Sheung Wan Youth Hostel is facing delay after the government rejected its structural design.
Tung Wah Group of Hospitals, which is building the project, said it will change the original plan to comply with government height restrictions, the Hong Kong Economic Journal reported Friday.
The project was announced in 2012 to help meet the housing needs of young people.
The Antiquities Advisory Board wanted the building moved back three meters from Hollywood Road because it was blocking Man Mo Temple, the report said.
In order to compensate for lost space, the board agreed to let Tung Wah build a taller structure.
However, the Planning Department rejected the idea after considering the height of nearby buildings and land use restrictions in the surrounding areas.
“We will bring down the height of each floor from 13 meters to 11 meters to make room for one more floor,” a Tung Wah spokesman said.
“We will have 210 units in total, three units fewer than originally designed,” he said.
The new plan will have room for 306 beds.
On Thursday, the Antiquities Advisory Board agreed to the new plan. It is awaiting approval from the Planning Department.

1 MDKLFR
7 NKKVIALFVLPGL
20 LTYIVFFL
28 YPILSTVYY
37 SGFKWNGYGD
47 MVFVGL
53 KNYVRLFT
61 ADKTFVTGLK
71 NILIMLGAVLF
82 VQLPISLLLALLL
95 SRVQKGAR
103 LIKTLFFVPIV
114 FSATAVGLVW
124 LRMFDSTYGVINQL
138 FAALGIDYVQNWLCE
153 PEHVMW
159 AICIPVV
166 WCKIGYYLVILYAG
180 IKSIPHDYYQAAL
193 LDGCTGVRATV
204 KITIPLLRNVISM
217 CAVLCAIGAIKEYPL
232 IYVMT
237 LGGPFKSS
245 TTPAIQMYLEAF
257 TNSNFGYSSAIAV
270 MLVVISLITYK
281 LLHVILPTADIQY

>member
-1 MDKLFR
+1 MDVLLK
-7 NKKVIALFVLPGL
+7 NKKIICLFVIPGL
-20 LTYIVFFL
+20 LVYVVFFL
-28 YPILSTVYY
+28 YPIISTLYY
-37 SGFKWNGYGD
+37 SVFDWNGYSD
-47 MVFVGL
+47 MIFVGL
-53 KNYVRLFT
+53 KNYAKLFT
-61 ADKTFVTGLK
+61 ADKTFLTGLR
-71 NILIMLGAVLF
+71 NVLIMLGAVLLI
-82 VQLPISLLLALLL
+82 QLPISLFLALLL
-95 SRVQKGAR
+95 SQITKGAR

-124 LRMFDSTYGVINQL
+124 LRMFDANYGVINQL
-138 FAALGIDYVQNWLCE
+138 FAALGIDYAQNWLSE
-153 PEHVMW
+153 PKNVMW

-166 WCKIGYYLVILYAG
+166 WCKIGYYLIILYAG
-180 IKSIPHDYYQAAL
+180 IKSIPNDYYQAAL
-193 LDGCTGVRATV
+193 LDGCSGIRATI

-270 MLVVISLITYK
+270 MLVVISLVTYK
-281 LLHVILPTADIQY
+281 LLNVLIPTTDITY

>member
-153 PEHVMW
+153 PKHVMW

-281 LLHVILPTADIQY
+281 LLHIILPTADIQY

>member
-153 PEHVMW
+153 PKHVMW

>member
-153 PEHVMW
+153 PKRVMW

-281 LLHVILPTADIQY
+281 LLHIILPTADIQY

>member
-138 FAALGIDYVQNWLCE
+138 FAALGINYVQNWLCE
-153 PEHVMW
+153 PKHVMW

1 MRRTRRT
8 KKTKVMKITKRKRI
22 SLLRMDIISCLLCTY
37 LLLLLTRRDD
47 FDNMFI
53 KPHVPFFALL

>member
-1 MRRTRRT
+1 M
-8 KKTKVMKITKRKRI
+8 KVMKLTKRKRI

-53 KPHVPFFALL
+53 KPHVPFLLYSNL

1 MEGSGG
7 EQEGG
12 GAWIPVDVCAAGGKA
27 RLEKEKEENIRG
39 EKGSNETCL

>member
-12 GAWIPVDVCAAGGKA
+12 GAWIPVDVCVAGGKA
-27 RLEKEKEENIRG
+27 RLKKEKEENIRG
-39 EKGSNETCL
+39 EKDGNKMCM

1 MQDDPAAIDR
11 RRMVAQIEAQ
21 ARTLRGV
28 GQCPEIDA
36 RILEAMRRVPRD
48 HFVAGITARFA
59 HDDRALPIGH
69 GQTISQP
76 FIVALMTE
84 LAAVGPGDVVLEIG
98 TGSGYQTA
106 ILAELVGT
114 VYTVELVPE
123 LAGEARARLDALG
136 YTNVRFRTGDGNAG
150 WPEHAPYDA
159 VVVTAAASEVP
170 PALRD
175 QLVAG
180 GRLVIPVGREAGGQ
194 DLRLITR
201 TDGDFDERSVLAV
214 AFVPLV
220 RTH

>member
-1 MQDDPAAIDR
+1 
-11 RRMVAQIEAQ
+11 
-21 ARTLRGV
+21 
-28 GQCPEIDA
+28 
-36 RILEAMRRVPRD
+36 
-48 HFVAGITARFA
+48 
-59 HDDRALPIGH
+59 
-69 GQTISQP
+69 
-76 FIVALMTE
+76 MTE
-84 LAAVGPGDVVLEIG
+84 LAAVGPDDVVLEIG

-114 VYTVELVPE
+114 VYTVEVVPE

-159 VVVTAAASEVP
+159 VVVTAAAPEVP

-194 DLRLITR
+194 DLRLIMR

Barring further delays, the hostel is expected to be completed in 2018, one year behind schedule, the spokesman said.
Meanwhile, five non-government organizations are planning to supply 2,600 hostel beds.
The first batch will come from Tai Po Youth Hostel, launched by the Hong Kong Federation of Youth Groups, which is expected to open in 2017.
Earlier, tycoon Lee Shau-kee, chairman of Henderson Land Development Co. Ltd. donated a 63,000 square foot site in Yuen Long to children’s charity Po Leung Kuk to build Hong Kong’s biggest youth hostel.
It is due for completion in 2018.
This article appeared in the Hong Kong Economic Journal on June 5.
Translation by Charis Heung
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